Rivers are a significant part of our natural landscape – they offer habitats for animals, support biodiversity, provide spiritual connections and much more. This Miniclip visits New Zealand's three longest rivers – the Waikato River, the Clutha River, and the Whanganui River. Students will discover geographical facts about each river, as well as how rivers are formed and why they are such an integral part of our natural world. Show Less
Heat waves, tropical cyclones, droughts, tornadoes, hailstorms, floods, and severe thunderstorms. These are all examples of extreme weather that shape our landscape. But what exactly are they and how do they happen? This Miniclip explores each of these extreme weather types and examines the natural and human influences that cause them including climate change, the Earth’s atmosphere, ocean currents and more. Show Less
Some of Earth’s magnificent landforms are caused by erosion and weathering. But what is erosion and how does it change the Earth’s surface so drastically? This Miniclip explains the process of erosion including the various mechanisms such as water, wind, ice, and mass movement; defines sediment and deposition as part of this process; and explains how human influence has increased its prevalence through global warming and deforestation. Show Less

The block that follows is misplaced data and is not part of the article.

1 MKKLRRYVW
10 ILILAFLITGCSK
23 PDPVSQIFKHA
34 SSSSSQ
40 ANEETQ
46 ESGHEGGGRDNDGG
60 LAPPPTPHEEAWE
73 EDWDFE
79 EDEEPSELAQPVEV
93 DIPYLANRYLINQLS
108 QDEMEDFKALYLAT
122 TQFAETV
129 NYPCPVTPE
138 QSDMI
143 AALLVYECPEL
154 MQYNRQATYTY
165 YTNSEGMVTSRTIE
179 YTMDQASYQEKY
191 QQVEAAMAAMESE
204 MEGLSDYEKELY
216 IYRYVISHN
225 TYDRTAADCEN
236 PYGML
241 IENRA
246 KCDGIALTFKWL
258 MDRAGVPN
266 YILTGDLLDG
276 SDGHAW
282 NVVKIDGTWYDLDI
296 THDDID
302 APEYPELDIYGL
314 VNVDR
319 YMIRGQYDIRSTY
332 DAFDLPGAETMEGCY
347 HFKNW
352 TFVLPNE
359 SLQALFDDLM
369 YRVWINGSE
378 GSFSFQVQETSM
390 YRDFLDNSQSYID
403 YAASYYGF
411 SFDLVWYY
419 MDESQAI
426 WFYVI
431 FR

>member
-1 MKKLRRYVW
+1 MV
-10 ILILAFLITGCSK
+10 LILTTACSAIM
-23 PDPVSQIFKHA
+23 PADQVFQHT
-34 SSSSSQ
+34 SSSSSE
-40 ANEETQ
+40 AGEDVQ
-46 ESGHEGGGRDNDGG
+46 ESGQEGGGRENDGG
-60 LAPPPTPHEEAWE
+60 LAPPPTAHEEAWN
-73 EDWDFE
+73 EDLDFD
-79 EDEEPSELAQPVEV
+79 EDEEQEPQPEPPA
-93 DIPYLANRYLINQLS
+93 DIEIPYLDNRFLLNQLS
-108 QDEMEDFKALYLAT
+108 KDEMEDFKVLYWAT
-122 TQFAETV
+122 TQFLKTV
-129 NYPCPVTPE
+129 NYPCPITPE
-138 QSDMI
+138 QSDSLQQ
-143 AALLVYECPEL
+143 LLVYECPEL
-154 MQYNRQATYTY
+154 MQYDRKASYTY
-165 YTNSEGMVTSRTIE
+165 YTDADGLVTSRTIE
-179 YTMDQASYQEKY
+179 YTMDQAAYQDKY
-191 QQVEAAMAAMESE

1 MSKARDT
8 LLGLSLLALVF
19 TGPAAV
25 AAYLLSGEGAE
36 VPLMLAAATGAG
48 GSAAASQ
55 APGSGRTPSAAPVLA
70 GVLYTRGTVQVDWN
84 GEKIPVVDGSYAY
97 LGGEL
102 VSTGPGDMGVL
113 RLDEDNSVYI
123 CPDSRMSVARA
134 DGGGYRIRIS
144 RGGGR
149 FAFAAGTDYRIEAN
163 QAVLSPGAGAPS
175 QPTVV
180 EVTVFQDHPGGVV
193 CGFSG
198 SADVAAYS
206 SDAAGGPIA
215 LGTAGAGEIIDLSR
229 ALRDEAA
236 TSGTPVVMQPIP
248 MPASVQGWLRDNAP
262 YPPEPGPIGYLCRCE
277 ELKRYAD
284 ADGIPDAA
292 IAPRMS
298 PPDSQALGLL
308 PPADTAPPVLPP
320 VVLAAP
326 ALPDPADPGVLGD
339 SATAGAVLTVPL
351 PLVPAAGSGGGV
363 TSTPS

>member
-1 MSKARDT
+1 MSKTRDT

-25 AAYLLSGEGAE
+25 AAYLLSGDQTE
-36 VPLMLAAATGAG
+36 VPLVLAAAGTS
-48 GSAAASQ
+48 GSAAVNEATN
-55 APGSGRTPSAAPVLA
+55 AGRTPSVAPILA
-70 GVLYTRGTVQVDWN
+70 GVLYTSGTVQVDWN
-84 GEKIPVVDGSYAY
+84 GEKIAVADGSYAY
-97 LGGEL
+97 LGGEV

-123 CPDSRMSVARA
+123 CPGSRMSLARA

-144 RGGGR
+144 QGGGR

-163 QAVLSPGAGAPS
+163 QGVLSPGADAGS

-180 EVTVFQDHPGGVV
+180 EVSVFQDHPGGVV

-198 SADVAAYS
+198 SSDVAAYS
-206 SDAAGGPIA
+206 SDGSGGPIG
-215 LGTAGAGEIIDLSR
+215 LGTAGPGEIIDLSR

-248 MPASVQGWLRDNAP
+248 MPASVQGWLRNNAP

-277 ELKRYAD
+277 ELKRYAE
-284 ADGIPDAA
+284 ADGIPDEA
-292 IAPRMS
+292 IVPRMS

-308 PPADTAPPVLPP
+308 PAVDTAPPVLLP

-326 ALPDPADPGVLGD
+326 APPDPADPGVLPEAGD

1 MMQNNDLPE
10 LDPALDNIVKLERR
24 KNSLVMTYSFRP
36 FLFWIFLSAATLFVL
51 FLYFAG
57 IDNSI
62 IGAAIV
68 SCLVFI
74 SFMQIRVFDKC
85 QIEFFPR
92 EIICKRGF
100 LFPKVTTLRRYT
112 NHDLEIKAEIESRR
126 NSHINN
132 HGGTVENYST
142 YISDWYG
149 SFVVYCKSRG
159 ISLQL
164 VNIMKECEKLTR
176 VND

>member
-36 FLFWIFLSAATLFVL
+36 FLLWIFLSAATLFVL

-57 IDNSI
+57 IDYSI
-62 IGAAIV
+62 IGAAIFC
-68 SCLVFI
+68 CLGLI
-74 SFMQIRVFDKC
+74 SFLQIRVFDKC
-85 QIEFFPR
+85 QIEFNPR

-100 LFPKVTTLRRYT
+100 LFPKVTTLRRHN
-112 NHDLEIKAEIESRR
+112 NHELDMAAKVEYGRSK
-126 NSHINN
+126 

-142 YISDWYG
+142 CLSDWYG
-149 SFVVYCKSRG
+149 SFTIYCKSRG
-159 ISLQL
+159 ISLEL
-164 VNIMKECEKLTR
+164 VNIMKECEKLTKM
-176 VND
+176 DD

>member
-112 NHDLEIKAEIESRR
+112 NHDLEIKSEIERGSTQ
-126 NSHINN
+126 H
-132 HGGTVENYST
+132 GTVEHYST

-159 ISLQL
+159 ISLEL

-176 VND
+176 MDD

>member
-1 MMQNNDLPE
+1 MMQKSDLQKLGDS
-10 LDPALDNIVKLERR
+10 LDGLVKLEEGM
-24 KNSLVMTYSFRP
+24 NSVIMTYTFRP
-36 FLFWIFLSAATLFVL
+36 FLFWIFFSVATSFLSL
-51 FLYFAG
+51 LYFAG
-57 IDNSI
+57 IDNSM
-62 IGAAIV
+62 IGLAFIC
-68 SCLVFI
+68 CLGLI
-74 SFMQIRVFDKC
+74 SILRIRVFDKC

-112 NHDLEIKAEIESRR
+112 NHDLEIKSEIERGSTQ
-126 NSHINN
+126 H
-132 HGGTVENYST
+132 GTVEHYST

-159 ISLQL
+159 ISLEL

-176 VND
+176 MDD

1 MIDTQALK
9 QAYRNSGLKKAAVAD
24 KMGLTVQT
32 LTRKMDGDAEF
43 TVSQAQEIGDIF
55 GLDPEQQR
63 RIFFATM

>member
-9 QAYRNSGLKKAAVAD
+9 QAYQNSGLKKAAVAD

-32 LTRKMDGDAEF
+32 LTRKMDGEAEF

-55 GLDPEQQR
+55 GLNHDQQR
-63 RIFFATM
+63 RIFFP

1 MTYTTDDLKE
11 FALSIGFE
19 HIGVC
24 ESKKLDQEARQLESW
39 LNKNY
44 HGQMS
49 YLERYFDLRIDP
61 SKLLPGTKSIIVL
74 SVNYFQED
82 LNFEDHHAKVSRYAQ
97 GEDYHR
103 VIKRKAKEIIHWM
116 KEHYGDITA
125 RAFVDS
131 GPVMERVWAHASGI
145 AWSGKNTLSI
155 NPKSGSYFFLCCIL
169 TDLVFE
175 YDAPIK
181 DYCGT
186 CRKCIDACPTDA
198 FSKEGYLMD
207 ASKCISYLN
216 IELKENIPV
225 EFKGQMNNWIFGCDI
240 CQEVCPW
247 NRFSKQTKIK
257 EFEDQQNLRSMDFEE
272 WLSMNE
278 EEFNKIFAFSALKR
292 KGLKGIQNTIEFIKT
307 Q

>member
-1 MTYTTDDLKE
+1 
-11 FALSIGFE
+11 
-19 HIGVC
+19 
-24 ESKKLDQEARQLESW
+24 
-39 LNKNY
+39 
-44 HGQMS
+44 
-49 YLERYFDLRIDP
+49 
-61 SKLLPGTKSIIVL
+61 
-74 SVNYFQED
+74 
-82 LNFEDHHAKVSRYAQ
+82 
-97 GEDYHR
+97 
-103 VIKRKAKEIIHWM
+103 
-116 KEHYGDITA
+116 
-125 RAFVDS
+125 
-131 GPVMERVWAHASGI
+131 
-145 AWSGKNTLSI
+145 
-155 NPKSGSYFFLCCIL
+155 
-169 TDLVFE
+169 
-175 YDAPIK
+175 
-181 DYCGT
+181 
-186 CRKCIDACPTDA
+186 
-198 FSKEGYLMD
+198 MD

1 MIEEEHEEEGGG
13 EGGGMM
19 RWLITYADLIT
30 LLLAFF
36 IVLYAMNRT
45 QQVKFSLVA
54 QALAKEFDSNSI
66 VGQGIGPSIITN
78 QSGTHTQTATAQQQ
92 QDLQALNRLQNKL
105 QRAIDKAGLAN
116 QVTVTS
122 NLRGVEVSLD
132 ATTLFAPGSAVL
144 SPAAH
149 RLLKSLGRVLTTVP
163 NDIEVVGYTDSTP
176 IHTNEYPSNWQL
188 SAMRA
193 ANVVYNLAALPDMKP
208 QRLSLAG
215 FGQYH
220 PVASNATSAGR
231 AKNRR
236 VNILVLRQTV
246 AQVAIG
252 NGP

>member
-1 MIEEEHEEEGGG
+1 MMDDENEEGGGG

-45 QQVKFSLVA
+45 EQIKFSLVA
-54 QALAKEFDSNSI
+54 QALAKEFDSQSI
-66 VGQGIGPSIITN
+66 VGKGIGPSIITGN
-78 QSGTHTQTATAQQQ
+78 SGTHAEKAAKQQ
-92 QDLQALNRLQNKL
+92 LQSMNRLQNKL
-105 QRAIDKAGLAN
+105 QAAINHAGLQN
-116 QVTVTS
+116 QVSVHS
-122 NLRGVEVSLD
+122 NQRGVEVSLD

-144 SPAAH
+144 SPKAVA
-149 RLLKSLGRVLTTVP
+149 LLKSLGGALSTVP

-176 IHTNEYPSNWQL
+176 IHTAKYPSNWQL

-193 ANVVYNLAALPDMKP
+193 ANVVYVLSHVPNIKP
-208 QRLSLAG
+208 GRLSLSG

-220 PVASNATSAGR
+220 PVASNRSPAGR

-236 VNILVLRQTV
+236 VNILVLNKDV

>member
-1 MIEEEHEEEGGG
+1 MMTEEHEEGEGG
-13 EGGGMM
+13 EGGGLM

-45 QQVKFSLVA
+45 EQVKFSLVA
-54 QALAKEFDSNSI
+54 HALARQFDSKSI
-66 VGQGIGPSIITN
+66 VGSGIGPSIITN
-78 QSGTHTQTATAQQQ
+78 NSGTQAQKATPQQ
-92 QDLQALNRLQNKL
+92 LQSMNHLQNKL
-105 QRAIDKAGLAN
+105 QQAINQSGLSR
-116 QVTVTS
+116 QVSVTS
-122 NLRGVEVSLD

Some of Earth’s magnificent landforms are caused by weathering and erosion. But what is weathering and how does it create magnificent structures on our planet? This Miniclip explains the process of weathering including the two main types: mechanical and chemical. Students will learn the different natural impacts on this process such as water, temperature change, wind, oxidation, and more. Show Less
Students read, sing and learn about various natural phenomena that constitute disasters (hurricanes, tornadoes, earthquakes, etc.), the work of agencies around the world that step in to help those affected when these occur, and responsibility for protecting our environment. This curriculum-aligned song targets outcomes of curriculum documents and supports and integrates classroom learning across key subject areas. Show Less
This video explores the environmental impacts of renewable sources of energy including solar, wind, geothermal, hydropower, and biomass fuel.
This video explains how animals adapt themselves to the changes in their environment.
This video describes the changes that occur in the light and heat that we get from the sun, as the day progresses.
This video identifies the different parts of the plant and describes their importance.
This video teaches students how to identify the male and female parts of a flower and explains how flowers grow fruits.
This video explains how plants make their own food and how the energy is transferred from to other living organisms.
Despite how solid our planet's crust might feel beneath our feet, did you know that it’s actually changing all the time? This programme explores the composition of our Earth, how the surface is divided into tectonic plates, and the history of the movement of the tectonic plates including the supercontinent Pangaea. It also explains the different types of plate boundaries that exist and the different landforms that can be found at each of them respectively. Show Less